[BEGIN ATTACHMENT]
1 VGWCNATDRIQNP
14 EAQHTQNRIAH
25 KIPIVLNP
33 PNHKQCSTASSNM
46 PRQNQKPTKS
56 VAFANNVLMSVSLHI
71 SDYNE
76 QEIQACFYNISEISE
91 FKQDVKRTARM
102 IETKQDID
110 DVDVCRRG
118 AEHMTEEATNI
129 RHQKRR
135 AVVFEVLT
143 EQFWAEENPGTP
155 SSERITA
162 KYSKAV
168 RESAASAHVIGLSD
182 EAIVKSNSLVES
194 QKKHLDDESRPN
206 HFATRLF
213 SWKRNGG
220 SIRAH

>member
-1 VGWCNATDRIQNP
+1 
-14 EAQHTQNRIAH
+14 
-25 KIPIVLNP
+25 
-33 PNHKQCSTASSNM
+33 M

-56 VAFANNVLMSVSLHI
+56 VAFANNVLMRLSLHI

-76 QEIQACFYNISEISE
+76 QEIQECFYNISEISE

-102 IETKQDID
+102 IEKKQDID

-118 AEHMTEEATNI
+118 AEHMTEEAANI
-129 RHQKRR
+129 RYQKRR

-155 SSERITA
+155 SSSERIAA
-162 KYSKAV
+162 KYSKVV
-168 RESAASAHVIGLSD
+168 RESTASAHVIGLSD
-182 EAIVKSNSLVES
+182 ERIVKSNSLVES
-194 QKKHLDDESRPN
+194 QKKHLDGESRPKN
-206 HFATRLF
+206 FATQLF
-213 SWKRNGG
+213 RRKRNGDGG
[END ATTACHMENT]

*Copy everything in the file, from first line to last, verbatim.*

1 VGWCNATDRIQNP
14 EAQHTQNRIAH
25 KIPIVLNP
33 PNHKQCSTASSNM
46 PRQNQKPTKS
56 VAFANNVLMSVSLHI
71 SDYNE
76 QEIQACFYNISEISE
91 FKQDVKRTARM
102 IETKQDID
110 DVDVCRRG
118 AEHMTEEATNI
129 RHQKRR
135 AVVFEVLT
143 EQFWAEENPGTP
155 SSERITA
162 KYSKAV
168 RESAASAHVIGLSD
182 EAIVKSNSLVES
194 QKKHLDDESRPN
206 HFATRLF
213 SWKRNGG
220 SIRAH

>member
-1 VGWCNATDRIQNP
+1 
-14 EAQHTQNRIAH
+14 
-25 KIPIVLNP
+25 
-33 PNHKQCSTASSNM
+33 M

-56 VAFANNVLMSVSLHI
+56 VAFANNVLMRLSLHI

-76 QEIQACFYNISEISE
+76 QEIQECFYNISEISE

-102 IETKQDID
+102 IEKKQDID

-118 AEHMTEEATNI
+118 AEHMTEEAANI
-129 RHQKRR
+129 RYQKRR

-155 SSERITA
+155 SSSERIAA
-162 KYSKAV
+162 KYSKVV
-168 RESAASAHVIGLSD
+168 RESTASAHVIGLSD
-182 EAIVKSNSLVES
+182 ERIVKSNSLVES
-194 QKKHLDDESRPN
+194 QKKHLDGESRPKN
-206 HFATRLF
+206 FATQLF
-213 SWKRNGG
+213 RRKRNGDGG